You know the line from "Tommy Boy": "he could sell a ketchup Popsicle to a woman in white gloves"? Brey could sell white gloves to a woman already covered in ketchup Popsicles. He is a conversational chess wizard, always three, four, five steps ahead of the curve. His delivery is equal parts high school coach, Southern gentleman and a Leisure Suit Larry version of Phil Jackson. He has had enough one-liners to be able to retire and live off bumper sticker sales, and I can't wait for the day when he is a broadcast analyst, as he is one of the funniest dudes you'll meet.

During film sessions, it is not uncommon for Brey, in the middle of a play, to start saying: "You know, fellas, I just knew that shot was going in. The ball movement, the unselfishness, the basketball gods were in our favor on that one."

Ditching X's and O's for a karmic motion offense did not always make sense to me when I was in school, and that's probably why I could not hit a free throw to save my life.

After I graduated, I tried to get a graduate assistant's position (something Notre Dame does not have) with the team, not because that was my dream, but because I was an 18-year-old trapped in a 22-year-old body, and I didn't know which way was up. I was in a dark place.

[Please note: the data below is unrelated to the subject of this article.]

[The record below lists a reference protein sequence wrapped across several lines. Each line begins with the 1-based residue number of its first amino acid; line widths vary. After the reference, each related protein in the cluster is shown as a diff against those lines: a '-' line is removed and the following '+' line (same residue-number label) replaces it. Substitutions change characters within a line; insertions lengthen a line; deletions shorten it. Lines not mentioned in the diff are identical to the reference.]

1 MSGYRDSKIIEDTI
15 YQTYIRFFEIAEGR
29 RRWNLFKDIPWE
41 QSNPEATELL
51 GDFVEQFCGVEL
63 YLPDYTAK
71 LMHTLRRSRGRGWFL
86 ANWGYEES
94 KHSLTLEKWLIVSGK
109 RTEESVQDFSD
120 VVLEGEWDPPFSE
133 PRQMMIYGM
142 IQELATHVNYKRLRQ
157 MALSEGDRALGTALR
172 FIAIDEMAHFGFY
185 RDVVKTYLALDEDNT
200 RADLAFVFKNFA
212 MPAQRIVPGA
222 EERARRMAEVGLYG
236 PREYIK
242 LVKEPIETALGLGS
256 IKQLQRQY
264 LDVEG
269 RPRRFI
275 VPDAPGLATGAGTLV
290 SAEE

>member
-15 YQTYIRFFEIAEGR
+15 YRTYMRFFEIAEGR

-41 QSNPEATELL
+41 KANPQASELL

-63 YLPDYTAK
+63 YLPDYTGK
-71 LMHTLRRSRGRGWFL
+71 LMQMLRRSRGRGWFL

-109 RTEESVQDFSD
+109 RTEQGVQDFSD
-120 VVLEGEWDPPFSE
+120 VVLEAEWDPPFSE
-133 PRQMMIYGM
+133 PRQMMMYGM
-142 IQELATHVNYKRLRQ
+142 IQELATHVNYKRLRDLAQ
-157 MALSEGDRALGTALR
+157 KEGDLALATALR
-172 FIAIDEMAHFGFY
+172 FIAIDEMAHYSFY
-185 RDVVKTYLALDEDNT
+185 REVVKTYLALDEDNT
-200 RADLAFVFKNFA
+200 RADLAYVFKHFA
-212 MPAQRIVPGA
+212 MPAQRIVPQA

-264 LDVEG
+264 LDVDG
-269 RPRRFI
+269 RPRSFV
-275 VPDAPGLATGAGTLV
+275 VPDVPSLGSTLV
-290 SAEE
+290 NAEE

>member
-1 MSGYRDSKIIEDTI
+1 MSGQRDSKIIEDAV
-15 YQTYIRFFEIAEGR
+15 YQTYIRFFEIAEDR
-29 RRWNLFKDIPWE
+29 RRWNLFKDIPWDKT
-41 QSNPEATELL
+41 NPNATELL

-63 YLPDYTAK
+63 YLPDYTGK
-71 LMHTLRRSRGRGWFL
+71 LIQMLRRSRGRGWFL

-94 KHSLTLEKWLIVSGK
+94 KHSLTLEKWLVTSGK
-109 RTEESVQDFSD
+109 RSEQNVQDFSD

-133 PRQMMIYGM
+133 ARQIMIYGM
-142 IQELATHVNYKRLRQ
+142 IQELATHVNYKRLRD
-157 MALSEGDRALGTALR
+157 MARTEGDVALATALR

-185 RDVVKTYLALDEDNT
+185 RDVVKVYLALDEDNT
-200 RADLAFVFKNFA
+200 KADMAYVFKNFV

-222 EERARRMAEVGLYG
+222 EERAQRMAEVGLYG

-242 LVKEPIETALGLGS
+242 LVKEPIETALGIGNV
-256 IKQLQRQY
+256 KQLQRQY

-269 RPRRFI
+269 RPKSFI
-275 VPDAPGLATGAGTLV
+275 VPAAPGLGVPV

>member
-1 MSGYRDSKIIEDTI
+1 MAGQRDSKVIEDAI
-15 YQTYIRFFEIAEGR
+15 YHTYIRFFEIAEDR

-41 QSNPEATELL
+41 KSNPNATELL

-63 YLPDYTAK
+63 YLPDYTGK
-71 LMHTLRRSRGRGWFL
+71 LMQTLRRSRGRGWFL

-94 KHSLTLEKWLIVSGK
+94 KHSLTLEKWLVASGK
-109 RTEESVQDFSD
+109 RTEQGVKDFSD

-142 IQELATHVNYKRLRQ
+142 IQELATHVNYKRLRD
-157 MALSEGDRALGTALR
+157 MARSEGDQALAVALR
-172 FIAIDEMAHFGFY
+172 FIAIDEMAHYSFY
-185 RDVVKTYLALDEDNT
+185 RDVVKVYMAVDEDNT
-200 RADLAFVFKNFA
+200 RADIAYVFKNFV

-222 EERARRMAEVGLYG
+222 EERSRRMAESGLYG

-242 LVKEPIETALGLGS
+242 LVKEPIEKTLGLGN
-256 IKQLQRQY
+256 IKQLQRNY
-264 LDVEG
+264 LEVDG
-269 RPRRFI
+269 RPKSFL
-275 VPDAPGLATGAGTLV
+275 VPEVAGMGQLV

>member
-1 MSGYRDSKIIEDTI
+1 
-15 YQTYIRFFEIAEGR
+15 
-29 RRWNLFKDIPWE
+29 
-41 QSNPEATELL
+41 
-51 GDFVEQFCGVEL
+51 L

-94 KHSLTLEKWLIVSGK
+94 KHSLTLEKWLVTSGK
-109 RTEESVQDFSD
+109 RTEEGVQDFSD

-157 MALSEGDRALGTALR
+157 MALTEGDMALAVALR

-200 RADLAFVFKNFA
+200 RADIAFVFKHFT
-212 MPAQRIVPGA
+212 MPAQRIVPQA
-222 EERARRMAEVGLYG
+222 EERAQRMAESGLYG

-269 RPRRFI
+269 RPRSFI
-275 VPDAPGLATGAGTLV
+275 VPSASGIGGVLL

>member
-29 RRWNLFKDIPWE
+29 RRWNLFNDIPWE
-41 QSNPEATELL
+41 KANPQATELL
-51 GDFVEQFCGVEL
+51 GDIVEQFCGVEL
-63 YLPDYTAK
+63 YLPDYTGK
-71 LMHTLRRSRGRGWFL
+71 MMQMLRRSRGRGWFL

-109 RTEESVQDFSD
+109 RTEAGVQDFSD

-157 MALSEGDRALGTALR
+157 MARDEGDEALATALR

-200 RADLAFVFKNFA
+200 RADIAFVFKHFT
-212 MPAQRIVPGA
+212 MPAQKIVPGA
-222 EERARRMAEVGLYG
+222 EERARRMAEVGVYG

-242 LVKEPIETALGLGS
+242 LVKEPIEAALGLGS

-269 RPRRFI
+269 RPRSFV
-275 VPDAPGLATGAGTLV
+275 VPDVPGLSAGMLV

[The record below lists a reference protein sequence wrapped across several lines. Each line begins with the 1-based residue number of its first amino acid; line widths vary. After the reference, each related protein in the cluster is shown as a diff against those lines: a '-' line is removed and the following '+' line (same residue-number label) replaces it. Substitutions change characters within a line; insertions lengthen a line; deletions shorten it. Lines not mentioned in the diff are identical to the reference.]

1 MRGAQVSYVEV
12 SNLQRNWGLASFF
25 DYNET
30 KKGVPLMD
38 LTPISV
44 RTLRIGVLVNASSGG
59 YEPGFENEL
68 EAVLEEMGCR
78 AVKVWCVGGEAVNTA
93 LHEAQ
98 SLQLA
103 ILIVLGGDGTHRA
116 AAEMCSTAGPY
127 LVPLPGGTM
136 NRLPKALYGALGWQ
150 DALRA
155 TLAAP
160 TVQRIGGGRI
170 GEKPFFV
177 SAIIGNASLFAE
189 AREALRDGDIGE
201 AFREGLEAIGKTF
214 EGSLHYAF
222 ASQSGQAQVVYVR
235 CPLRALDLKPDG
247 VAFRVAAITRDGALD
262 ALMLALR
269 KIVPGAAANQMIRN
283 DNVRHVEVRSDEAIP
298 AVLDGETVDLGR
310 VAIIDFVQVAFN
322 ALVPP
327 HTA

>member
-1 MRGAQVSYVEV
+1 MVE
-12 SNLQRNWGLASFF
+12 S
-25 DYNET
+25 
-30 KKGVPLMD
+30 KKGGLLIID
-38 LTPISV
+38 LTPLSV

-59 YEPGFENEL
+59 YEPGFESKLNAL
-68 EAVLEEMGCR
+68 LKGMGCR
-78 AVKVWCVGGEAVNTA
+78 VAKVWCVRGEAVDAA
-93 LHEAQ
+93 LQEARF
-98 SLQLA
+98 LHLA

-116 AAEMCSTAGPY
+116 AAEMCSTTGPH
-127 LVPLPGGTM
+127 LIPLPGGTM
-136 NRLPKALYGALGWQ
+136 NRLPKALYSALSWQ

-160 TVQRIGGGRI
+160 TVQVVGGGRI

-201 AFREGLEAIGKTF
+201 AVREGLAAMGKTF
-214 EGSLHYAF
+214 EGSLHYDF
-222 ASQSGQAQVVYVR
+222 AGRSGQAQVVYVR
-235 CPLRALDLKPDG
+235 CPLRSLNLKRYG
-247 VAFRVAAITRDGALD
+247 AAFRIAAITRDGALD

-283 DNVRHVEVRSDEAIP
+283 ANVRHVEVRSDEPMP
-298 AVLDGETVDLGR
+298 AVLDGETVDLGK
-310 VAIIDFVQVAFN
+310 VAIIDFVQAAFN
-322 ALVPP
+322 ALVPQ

When I went into the meeting with Coach, he said: "You have the kind of personality that can either heat the building ... or burn it down." What went through my head was, Yeah, well, if I don't find some kind of life direction or employment, I won't be able to pay for heat, let alone rent, and I'll most likely end up burning the apartment complex down -- whoa. How did you do that? How did you know?"

It would have been an entirely wrong decision to prop me up at that point in my life. It would have been mutually destructive. And he knew that, and told me as smoothly and thoughtfully as possible.